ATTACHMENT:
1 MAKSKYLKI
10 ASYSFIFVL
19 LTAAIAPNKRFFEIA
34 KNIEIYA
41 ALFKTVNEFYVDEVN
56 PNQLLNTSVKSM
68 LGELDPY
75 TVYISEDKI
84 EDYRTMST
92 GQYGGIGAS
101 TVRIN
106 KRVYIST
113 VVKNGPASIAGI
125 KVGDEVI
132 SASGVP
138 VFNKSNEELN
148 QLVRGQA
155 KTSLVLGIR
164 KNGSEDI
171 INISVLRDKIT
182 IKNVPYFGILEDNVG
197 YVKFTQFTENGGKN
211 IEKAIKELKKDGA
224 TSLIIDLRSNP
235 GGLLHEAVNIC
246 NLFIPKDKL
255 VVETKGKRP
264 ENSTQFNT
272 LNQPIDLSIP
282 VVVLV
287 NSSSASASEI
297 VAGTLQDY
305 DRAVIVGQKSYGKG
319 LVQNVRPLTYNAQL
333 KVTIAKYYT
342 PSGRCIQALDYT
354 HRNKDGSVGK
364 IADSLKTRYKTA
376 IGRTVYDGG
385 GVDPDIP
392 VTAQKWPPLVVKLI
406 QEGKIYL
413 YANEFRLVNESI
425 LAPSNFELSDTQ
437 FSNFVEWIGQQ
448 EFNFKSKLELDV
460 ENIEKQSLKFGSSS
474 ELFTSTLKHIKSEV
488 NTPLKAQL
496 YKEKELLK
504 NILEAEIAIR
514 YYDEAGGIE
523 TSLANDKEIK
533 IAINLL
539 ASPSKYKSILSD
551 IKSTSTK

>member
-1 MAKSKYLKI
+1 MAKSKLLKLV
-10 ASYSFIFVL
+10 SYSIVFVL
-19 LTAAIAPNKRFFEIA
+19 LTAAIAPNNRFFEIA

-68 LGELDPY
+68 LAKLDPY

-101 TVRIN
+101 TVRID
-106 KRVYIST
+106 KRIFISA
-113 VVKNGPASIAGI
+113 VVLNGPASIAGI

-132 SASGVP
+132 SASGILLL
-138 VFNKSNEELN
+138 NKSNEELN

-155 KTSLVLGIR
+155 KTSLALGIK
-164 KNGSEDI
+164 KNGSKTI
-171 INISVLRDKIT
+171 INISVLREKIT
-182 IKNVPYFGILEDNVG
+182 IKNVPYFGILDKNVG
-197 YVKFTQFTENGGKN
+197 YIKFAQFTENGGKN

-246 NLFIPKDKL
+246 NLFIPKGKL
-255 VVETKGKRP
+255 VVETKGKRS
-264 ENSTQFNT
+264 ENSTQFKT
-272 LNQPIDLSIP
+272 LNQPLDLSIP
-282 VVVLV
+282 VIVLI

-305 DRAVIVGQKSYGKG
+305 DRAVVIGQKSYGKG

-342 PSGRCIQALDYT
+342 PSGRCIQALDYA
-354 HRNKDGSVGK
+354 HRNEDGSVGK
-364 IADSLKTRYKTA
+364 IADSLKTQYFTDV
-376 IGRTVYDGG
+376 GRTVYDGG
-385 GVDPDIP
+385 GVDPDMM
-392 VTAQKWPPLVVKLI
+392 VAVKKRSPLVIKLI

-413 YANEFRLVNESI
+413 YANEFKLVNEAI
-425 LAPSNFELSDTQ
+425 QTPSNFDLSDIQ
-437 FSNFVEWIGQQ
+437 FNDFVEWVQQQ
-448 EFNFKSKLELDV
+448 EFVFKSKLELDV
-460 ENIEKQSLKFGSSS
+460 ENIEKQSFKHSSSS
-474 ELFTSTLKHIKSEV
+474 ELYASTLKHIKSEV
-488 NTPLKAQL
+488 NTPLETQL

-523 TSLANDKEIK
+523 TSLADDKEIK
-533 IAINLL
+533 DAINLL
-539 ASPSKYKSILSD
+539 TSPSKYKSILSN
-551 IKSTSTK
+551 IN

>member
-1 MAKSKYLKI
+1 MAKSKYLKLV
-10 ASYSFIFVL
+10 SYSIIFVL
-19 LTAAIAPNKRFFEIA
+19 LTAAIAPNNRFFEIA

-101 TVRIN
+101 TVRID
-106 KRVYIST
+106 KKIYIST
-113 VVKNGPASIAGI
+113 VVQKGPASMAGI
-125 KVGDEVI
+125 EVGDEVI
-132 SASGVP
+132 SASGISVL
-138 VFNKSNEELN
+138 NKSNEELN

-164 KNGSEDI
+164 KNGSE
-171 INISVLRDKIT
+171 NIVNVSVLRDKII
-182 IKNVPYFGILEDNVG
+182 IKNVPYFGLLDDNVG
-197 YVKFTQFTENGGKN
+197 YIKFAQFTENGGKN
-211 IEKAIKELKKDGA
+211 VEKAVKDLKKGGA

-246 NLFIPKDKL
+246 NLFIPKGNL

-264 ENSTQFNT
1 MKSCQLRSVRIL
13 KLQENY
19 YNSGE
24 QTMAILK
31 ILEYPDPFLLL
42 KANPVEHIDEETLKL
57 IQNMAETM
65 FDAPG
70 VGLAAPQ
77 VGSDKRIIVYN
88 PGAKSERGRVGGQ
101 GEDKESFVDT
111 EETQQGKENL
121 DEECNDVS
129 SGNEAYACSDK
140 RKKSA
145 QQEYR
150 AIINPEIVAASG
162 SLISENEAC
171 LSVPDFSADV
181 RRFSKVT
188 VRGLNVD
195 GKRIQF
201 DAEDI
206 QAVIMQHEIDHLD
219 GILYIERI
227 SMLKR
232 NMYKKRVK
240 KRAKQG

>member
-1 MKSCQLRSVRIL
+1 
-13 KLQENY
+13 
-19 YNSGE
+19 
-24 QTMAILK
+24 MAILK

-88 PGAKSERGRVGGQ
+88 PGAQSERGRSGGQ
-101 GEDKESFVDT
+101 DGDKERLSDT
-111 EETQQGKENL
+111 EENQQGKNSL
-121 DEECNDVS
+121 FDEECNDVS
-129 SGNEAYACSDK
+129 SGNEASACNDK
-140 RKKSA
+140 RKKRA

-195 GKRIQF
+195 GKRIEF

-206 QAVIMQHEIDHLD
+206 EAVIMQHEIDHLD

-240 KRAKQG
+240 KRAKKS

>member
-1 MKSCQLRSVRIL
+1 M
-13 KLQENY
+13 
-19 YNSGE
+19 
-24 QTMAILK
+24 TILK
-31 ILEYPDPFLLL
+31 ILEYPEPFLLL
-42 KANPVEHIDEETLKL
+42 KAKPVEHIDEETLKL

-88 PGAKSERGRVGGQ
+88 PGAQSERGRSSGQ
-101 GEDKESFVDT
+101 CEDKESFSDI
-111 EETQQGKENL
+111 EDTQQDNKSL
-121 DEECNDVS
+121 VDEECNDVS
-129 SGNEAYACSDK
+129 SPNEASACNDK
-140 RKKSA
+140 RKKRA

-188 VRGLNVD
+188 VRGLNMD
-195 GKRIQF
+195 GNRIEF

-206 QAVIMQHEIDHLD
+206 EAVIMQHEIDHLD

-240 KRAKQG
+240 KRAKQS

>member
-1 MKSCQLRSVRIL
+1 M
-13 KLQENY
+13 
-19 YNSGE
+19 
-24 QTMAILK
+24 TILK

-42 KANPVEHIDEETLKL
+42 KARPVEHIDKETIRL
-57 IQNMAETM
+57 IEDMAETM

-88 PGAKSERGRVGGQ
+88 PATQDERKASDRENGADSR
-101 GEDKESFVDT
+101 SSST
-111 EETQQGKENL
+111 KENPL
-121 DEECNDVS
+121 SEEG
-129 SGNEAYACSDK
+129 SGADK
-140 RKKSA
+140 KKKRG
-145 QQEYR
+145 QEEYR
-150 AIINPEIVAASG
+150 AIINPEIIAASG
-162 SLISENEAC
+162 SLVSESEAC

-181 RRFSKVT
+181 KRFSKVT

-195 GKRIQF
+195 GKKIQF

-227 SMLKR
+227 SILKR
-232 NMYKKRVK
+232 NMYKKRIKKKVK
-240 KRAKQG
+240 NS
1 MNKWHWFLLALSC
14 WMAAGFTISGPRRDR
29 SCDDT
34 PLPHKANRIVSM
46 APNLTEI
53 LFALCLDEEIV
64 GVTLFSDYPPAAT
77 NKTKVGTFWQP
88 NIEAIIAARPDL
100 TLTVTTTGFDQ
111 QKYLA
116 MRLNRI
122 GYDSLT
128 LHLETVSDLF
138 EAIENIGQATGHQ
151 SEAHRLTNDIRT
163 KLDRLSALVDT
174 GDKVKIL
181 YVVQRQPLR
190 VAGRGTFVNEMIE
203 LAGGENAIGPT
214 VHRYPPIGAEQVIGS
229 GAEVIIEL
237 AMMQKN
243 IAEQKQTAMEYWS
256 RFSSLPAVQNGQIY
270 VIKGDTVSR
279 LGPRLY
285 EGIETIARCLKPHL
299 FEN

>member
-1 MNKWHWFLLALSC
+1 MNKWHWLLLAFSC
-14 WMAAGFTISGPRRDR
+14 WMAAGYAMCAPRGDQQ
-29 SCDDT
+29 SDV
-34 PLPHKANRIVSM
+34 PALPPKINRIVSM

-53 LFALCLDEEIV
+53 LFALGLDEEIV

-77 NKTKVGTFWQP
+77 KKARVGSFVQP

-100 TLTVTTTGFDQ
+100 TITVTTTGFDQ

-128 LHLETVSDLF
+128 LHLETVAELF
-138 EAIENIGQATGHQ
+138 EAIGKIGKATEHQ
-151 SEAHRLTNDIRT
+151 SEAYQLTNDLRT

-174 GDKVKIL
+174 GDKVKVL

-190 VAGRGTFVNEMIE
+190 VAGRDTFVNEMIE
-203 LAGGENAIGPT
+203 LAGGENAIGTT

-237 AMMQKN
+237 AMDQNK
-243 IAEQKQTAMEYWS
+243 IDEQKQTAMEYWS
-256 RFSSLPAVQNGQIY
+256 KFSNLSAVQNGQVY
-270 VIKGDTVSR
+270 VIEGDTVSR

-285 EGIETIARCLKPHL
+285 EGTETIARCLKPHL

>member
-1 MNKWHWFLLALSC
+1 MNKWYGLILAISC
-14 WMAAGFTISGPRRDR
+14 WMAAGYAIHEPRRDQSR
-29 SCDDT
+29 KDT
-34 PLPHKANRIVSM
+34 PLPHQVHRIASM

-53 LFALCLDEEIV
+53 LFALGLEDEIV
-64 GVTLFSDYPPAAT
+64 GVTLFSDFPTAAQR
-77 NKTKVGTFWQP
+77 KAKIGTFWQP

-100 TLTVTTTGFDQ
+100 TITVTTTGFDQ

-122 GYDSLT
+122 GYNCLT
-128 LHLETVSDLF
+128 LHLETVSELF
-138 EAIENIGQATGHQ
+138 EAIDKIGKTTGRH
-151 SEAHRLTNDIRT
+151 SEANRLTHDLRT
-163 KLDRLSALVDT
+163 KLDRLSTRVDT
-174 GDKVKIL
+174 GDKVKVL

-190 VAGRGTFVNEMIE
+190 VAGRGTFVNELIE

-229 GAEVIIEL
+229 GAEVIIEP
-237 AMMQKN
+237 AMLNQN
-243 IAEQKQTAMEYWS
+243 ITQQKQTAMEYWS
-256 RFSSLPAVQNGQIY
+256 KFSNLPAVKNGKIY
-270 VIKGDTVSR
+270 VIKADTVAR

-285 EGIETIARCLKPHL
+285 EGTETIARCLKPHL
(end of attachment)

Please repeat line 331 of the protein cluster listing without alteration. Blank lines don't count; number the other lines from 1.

-34 PLPHKANRIVSM